Is flexible work the future of the post-pandemic workplace?
The pandemic has given business leaders increased visibility into the personal lives of their employees and highlighted that supporting employees in their personal lives more effectively enables employees to not only have better lives, but also to perform at a higher level.
Gartner’s 2020 ReimagineHR Employee Survey has found that employers who support employees with their work life balance see a 23 percent increase in the number of employees reporting better mental health and a 21 percent increase in the number of high performers compared to organisations that don’t provide the same degree of support to their employees. The survey also revealed that only 36 percent of employees were high performers at organisations with a standard 40-hour work week, compared to organisations that offer employees flexibility over when, where and how much they work, who see 55 percent of their workforce as high performers.
The shifting balance
The recent LinkedIn 2021 workplace trends forecast featured a Harvard Business School professor’s prediction that the old 9-to-5 workday will shift to a “3-2-2” workweek with two at-home workdays in addition to a two-day weekend. Many employees miss being present at physical office spaces, and consequently many companies will be embracing flexible spaces and schedules this year and beyond.
This flexible structure gives employees guidelines to follow but also empowers them to choose the schedule that works best for their lives, enabling the creativity-boosting human connection of in-office encounters while giving them freedom to keep up with their personal lives. Organisations who tried the combined approach to in-person and remote work before the pandemic reported happier employees, higher productivity, and reduced absenteeism, which suggests that switching from the old 9-to-5 to the new 3-2-2 could be more than a way of placating employees' post-pandemic demands for flexibility.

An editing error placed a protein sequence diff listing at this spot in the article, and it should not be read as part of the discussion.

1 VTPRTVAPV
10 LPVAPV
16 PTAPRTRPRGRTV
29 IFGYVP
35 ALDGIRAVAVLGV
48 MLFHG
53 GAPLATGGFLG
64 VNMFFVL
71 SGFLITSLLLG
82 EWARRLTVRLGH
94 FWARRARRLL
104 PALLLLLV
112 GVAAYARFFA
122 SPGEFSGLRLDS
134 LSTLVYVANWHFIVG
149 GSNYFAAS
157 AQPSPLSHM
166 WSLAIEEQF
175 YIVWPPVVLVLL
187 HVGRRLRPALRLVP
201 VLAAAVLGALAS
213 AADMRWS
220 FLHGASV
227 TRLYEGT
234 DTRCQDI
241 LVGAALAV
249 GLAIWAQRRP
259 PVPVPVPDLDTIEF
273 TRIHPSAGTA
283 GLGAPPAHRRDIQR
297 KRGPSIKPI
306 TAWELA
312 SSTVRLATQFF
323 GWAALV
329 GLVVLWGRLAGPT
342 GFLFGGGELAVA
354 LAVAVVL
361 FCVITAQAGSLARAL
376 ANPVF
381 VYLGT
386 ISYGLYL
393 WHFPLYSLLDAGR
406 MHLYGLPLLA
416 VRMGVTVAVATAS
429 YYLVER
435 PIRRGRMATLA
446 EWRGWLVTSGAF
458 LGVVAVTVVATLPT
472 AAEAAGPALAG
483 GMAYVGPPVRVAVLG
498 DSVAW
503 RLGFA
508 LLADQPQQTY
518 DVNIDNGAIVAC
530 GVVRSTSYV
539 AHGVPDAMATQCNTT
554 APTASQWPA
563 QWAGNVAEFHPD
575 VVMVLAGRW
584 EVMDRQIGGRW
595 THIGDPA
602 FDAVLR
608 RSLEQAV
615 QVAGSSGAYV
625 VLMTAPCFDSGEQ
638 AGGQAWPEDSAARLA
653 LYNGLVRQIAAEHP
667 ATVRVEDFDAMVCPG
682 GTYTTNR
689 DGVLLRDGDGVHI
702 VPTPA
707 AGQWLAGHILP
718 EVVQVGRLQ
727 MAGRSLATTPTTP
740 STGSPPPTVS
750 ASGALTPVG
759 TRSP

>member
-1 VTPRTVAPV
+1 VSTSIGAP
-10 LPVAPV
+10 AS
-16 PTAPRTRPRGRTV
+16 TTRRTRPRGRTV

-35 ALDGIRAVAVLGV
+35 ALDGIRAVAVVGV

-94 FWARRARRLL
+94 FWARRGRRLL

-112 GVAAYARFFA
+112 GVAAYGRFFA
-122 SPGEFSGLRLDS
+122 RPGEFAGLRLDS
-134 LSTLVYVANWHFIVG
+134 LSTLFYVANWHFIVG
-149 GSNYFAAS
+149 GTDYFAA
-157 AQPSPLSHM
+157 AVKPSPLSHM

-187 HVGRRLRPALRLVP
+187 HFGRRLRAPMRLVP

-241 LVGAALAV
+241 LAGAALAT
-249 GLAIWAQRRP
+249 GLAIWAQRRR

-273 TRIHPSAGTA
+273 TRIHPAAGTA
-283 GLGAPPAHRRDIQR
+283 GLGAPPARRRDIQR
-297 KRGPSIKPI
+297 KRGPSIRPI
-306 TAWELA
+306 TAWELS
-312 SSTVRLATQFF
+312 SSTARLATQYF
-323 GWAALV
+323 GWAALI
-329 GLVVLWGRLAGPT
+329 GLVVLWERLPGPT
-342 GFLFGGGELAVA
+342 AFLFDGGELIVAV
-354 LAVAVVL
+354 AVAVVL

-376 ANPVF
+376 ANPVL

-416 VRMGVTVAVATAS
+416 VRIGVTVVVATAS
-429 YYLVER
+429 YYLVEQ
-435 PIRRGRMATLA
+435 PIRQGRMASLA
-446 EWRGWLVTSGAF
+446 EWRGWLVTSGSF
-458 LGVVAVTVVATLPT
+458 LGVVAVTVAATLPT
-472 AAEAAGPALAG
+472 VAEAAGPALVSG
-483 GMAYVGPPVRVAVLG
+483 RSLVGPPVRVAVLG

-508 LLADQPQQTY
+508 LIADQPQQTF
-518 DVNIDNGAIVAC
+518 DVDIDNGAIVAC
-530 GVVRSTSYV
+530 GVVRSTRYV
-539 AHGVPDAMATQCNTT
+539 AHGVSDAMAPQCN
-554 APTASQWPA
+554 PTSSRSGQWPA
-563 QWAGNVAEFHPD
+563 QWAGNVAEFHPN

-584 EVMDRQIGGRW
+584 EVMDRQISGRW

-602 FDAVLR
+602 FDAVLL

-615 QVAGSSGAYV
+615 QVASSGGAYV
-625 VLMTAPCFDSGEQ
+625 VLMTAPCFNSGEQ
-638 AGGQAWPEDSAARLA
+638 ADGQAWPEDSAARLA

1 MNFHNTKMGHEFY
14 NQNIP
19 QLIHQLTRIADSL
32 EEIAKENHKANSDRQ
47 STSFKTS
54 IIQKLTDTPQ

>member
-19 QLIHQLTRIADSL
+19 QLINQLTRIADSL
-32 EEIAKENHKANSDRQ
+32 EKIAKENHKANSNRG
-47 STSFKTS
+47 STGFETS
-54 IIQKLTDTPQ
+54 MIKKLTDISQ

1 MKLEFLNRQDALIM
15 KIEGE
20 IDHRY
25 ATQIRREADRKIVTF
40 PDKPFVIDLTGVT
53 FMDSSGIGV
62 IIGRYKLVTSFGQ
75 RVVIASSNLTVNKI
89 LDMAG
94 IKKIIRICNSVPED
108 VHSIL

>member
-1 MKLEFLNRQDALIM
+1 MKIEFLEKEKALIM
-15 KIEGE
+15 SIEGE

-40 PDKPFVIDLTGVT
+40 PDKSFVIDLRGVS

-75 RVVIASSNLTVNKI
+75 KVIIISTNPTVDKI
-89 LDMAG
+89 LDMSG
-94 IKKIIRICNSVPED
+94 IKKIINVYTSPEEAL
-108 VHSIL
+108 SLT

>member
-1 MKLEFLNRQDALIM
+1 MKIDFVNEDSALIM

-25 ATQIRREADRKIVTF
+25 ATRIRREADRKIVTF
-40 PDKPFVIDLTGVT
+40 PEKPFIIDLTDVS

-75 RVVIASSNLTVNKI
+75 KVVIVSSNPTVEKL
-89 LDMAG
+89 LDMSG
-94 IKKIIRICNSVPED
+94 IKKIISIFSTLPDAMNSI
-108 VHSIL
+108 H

We are already seeing organisations implementing a flexible approach to work. For example, Microsoft's "hybrid workplace" environment will allow most roles to remain remote less than half of the time with manager approval, while 62 percent of Google employees plan to return to their offices, but not every day, and Sodexo has split their workforce into "Team A" and "Team B", where they switch off between office and remote work, therefore making the office safer and being flexible – just to name a few.
Catching up with the speed of transformation
According to a recent McKinsey study, businesses have surprised themselves with the speed and success of their digital initiatives in response to Covid-19. On average, Covid-19 has accelerated digital transformation by seven years in a matter of months. However, transformation initiatives create larger skills gaps and require more training for employees to support the digital transformation needs and the speed of change.
Gartner reports that only 16 percent of new hires possess the skills needed for their current jobs and the jobs of the future, whilst according to Deloitte over half of leaders say that between half and all of their workforce will need to change their skills and capabilities in the next three years. In addition, organisational focus needs to be on soft skills, because while the shelf life of technical skills is relatively short, soft skills are always necessary, regardless of an employee’s functional role or how the technology landscape evolves.
According to LinkedIn’s research 83 percent of learning and development executives highlighted that senior leadership team buy in might not be a challenge, however championing learning across the organisation is a different situation. Only 27 percent reported that their CEOs are active champions of learning, even though CEOs spend 20 percent more time learning soft skills than their employees. Both, people managers and employees are inspired to learn for the same reason—career growth, and encouraging managers to recommend specific learning opportunities can be an effective motivational driver.
At Acumen, we pride ourselves in offering development that gives managers practical tools to help solve real-life challenges. We offer an extensive menu of courses, workshops and coaching programmes, ranging from communication skills through to executive leadership development. In most cases, we design the interventions specifically for each client, but we also offer a wide range of off-the-shelf programmes for those who prefer this approach. For more information about our programmes please contact Simon at firstname.lastname@example.org.